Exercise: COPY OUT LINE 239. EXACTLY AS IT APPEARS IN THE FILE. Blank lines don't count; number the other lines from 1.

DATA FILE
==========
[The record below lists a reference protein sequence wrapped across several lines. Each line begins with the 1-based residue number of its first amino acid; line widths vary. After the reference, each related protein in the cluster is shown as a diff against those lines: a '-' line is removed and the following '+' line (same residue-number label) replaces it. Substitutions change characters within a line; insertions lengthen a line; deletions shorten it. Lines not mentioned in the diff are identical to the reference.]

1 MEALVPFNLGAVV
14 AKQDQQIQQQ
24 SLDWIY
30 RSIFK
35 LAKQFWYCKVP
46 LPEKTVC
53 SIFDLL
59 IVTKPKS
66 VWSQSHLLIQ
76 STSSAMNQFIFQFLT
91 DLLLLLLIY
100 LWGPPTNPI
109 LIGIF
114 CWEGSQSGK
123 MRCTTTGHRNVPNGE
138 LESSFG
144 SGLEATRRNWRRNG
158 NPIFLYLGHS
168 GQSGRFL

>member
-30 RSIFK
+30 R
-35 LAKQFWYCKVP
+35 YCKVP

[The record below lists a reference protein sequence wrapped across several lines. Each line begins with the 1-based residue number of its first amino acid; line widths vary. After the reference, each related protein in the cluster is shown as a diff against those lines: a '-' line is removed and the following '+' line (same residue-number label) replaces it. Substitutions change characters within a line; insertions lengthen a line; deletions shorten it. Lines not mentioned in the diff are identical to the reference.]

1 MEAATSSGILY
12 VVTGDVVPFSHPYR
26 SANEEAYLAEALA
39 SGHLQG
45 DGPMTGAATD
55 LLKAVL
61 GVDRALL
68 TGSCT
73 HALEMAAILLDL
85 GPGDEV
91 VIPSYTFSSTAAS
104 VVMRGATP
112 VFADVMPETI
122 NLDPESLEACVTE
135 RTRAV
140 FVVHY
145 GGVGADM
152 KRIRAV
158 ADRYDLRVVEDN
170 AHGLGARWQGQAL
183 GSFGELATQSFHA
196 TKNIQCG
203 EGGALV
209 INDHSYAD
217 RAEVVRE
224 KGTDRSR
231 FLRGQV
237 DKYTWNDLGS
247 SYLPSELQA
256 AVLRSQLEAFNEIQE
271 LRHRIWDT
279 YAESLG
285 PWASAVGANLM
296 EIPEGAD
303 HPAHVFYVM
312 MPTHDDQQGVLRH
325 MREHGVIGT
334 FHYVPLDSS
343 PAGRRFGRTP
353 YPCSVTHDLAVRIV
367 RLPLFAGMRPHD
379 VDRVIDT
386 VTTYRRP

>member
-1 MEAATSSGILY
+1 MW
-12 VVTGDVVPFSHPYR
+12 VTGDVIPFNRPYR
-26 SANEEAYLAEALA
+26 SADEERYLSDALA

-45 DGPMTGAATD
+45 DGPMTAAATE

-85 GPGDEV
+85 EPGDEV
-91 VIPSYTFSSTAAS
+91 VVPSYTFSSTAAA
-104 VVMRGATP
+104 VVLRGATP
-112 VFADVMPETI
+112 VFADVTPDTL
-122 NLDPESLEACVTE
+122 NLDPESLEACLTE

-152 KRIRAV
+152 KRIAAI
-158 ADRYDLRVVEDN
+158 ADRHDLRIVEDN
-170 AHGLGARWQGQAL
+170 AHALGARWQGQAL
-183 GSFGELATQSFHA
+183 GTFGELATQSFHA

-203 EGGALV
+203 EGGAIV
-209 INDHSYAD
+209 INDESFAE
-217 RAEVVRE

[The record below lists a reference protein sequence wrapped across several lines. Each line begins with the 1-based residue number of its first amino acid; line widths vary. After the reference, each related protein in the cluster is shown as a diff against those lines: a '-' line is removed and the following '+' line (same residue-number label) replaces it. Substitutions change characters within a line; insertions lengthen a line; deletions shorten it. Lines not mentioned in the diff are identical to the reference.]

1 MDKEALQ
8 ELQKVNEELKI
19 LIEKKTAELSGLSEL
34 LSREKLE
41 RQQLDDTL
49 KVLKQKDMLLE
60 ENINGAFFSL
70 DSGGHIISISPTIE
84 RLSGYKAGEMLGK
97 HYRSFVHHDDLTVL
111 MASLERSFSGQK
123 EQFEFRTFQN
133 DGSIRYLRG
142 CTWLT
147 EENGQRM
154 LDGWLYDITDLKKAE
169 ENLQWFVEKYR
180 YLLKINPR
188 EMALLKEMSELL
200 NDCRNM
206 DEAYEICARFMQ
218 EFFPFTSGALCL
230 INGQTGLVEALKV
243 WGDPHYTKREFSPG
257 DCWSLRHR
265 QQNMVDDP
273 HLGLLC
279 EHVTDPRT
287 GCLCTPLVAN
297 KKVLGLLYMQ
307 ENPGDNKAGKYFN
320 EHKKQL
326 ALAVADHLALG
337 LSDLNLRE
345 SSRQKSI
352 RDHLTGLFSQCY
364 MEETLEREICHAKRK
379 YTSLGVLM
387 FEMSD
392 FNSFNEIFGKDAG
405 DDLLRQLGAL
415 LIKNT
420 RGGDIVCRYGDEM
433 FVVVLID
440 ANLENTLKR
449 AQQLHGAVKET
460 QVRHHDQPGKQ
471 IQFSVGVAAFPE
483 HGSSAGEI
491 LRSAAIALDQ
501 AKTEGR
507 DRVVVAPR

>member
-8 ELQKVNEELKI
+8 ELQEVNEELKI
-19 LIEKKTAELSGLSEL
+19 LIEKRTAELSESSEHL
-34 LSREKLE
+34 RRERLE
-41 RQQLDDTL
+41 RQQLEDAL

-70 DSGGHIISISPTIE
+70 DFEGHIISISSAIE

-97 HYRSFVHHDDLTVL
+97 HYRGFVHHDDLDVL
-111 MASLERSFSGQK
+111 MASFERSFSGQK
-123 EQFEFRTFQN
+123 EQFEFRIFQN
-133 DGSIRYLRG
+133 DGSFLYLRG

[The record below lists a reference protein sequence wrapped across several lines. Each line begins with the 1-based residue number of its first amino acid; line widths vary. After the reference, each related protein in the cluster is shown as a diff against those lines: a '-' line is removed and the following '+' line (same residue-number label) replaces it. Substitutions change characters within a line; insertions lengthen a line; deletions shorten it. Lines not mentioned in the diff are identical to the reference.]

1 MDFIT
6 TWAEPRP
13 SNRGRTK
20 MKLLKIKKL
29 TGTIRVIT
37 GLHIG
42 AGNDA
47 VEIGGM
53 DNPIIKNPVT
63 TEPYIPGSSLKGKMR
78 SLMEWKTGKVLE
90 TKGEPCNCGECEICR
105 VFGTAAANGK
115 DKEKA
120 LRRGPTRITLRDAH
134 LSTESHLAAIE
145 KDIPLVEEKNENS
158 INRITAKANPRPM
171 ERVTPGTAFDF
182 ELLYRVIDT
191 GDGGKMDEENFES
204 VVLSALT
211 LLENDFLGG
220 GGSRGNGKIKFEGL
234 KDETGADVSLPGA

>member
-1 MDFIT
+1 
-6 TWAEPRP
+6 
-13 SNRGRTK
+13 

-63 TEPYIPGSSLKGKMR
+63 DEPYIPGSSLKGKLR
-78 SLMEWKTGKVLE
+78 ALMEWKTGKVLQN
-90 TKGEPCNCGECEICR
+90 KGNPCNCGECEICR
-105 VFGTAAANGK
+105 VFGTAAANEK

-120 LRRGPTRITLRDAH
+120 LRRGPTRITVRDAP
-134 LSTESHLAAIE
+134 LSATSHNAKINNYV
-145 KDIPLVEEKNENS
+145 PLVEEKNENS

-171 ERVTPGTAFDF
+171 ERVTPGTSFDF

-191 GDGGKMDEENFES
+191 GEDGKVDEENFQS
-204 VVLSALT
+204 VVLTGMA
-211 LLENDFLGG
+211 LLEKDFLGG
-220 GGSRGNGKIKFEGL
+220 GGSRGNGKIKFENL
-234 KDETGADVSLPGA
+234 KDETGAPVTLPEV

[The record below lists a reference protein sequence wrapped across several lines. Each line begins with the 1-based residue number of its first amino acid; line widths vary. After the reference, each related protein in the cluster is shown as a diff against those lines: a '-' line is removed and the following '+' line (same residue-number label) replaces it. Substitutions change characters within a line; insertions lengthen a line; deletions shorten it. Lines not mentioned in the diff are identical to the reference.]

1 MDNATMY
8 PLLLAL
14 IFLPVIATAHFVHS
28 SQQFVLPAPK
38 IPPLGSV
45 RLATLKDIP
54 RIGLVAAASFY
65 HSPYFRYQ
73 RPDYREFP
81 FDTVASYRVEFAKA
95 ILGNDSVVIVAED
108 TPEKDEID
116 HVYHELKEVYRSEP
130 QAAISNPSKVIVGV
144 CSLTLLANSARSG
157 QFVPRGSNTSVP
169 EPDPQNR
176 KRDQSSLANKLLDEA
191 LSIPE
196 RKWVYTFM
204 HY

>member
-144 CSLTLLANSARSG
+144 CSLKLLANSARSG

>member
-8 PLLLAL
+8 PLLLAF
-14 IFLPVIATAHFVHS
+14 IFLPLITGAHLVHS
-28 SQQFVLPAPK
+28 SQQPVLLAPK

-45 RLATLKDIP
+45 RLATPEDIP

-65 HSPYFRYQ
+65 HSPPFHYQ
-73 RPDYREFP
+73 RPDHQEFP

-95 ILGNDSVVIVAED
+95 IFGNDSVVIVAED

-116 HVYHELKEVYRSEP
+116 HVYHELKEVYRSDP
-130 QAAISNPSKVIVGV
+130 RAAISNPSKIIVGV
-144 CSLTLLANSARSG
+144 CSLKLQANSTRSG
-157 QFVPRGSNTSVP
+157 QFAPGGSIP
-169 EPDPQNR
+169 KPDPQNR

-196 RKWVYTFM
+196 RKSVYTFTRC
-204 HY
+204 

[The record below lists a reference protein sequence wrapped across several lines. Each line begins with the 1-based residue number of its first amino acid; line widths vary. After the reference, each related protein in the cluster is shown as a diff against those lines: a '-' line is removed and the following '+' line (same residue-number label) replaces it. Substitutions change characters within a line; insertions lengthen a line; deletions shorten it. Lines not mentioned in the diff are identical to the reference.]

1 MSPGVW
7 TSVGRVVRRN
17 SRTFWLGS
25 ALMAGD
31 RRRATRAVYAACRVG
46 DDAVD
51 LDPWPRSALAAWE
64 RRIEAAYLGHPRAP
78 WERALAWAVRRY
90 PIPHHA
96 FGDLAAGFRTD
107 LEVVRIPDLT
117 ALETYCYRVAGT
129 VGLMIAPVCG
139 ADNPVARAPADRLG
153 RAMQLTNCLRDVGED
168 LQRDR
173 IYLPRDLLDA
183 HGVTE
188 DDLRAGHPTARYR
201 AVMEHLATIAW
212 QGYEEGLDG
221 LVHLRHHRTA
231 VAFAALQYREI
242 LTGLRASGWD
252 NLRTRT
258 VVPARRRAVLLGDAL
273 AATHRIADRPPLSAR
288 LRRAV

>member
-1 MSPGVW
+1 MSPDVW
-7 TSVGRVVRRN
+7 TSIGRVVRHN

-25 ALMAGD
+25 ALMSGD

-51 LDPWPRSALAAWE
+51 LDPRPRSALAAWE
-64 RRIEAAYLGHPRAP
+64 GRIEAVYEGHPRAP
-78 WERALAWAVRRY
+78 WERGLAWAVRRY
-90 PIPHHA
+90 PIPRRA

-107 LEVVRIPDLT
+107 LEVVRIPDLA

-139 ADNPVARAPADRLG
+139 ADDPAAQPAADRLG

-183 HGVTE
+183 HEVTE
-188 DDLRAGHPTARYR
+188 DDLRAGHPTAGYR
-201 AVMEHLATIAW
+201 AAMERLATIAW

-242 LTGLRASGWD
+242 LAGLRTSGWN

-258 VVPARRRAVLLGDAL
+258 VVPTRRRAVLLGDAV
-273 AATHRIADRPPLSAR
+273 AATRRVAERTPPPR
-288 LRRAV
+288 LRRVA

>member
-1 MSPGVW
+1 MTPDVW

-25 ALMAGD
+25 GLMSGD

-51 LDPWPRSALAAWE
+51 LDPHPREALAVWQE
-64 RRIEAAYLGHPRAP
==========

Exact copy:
45 RLATLKDIP